[Priyanshu Kumar is a fifth year law student at National University of Studies and Research in Law, Ranchi]
The IBC includes the process of resolution of insolvency of a corporate debtor, who is in default of payment of debt to either financial creditor or operational creditor, and that process is goes by the name, Corporate Insolvency Resolution Process (CIRP). By initiating the CIRP, an attempt has been made to revive or resolve and reorganize the corporate debtor. As, it should to be unforgettable that the primary objective of introducing the IBC is also for the interest of corporate debtor i.e., to revive and save the corporate debtor, even in the case of Swiss Ribbons case, the Supreme Court has stated that foremost and primary objective of implementing the IBC is the reorganization and insolvency resolution of the corporate debtor in a given time.
However, while introducing the Code the legislature intentionally excluded the financial service provider in the definition of "corporate person" in Section 3(7) of the Code, hence a financial creditor or operational creditor cannot commence CIRP against the corporate debtor. M/s Mayfair Capital Pvt. Ltd. case confirmed that due to its status as an FSP, Mayfair Capital Pvt. Ltd. is ineligible for treatment as a corporate debtor. It has been stated by the Committee to Draft Code in Resolution of Financial Firms that "standard insolvency and bankruptcy processes are usually not considered suitable for financial firms, particularly for those that handle consumer funds and those considered to be of systemic significance," The legislature has intentionally excluded the Financial Service Providers (FSPs) from the definition of the corporate person, and the rationales for such exclusion has been in following way, that:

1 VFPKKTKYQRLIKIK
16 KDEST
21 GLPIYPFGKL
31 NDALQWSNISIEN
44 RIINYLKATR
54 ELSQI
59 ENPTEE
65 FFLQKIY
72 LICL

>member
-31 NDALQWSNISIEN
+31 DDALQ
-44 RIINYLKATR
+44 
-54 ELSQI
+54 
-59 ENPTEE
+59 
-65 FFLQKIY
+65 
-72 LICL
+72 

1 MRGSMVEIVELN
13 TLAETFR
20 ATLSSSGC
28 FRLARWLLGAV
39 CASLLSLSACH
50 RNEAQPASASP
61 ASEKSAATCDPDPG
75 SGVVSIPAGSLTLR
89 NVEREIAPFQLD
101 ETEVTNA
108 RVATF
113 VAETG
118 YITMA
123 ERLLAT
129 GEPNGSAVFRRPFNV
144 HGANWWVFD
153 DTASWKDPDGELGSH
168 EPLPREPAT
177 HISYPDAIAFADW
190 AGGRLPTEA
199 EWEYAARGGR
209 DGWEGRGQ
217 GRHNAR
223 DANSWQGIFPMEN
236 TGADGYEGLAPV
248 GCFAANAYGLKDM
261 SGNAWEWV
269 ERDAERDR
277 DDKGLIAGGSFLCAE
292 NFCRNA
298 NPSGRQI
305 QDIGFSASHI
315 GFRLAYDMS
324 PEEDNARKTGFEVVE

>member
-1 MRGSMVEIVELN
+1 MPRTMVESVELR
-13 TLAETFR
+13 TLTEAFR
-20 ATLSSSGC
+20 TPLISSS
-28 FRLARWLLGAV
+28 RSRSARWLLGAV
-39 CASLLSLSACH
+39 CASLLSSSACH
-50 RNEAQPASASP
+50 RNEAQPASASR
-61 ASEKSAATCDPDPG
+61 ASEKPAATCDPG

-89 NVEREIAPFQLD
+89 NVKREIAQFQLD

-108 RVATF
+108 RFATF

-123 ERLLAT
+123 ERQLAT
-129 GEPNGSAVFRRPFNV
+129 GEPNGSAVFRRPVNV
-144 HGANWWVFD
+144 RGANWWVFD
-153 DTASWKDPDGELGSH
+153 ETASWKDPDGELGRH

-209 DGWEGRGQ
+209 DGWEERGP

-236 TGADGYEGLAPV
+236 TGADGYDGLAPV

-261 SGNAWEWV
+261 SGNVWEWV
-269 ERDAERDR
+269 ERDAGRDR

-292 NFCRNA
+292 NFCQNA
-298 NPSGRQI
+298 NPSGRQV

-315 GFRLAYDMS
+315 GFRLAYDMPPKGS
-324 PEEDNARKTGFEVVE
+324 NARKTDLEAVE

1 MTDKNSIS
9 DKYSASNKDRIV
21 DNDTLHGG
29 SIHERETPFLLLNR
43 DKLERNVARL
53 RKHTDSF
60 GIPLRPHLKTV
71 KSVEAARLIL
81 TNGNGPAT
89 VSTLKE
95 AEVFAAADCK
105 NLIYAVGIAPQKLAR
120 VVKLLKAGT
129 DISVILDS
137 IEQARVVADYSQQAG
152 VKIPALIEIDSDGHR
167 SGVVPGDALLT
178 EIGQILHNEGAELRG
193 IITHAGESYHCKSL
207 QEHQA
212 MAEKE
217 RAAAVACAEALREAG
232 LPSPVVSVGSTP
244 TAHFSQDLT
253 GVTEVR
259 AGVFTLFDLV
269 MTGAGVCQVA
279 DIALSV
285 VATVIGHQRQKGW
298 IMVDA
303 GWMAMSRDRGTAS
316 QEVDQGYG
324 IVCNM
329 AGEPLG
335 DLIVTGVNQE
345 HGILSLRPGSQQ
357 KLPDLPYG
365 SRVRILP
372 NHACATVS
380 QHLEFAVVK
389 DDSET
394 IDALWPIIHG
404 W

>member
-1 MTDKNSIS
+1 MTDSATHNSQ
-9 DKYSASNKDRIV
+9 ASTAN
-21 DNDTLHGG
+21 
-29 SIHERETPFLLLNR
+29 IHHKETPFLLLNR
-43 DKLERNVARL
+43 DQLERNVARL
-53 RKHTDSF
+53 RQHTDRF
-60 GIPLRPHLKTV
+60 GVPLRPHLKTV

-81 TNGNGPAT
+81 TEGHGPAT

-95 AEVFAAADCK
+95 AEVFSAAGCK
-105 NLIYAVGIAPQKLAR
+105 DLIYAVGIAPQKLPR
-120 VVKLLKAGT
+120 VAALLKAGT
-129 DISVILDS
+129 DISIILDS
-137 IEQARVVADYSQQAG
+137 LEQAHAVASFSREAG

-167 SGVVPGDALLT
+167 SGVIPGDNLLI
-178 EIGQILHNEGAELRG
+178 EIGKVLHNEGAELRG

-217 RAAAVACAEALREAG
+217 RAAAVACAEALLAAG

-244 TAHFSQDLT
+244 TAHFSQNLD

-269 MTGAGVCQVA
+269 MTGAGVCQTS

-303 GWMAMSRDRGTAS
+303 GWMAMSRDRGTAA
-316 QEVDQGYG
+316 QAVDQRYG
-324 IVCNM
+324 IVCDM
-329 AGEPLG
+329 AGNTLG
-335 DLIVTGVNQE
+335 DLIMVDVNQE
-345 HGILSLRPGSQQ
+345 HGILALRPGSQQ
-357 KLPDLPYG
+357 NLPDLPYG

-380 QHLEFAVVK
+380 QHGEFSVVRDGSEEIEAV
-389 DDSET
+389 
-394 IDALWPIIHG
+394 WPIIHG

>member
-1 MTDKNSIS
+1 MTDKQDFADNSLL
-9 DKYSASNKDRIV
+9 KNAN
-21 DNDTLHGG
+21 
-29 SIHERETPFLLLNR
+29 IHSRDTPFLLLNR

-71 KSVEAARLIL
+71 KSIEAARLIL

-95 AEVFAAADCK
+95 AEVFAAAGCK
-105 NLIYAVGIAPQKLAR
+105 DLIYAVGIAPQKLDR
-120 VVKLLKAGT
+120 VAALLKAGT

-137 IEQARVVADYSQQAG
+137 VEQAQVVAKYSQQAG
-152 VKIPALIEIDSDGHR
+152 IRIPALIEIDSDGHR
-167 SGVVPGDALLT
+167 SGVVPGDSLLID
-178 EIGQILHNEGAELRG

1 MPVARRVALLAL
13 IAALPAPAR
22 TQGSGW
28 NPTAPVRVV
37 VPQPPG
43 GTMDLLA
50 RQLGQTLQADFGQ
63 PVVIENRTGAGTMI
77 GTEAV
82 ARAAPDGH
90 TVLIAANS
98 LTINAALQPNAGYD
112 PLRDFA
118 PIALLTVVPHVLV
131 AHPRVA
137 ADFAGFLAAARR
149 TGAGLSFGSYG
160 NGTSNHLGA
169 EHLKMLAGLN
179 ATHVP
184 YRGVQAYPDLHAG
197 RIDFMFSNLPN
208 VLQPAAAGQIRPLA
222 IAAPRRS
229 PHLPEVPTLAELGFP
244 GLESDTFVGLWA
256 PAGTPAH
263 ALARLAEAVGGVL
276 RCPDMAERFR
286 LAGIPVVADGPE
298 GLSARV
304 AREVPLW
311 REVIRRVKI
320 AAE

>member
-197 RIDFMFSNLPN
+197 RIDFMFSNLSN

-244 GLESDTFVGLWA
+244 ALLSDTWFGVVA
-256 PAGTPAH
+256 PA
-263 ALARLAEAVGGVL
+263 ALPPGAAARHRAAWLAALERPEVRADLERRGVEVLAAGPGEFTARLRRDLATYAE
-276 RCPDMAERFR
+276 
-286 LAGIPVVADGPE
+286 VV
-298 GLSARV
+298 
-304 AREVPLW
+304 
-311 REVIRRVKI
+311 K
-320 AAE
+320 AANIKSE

In order to prevent a financial crisis from spreading like a Domino effect throughout the economy in the event that "systematically critical" financial institutions were to be fail.
Since Section 3(18) of the Code defines an FSP as a company that provides a public service under a statutory body's authority, it follows that FSPs use public money and that an insolvency in the FSP sector might threaten the country's financial stability.
In the most recent ruling by NCLT, the authority considered that "the financial companies vary from other organizations, among other things, since they manage huge quantities of consumer money," which is why the legislature has excluded the FSP from the definition of corporate debtor. As a result of the potential damage their failure might cause to the economy, they are deemed systemically significant. If the insolvency of the company debtor is an FSP, then the market might face systemic issues.